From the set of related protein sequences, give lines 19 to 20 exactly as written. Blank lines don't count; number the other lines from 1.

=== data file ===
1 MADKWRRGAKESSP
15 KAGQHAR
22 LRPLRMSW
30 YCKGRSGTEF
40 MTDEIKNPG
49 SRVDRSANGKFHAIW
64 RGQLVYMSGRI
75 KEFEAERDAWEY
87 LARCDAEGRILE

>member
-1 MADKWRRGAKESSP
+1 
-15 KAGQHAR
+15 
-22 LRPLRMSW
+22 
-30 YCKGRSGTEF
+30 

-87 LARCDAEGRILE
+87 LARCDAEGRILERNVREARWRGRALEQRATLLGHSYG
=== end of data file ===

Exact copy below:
-87 LARCDAEGRILE
+87 LARCDAEGRILERNVREARWRGRALEQRATLLGHSYG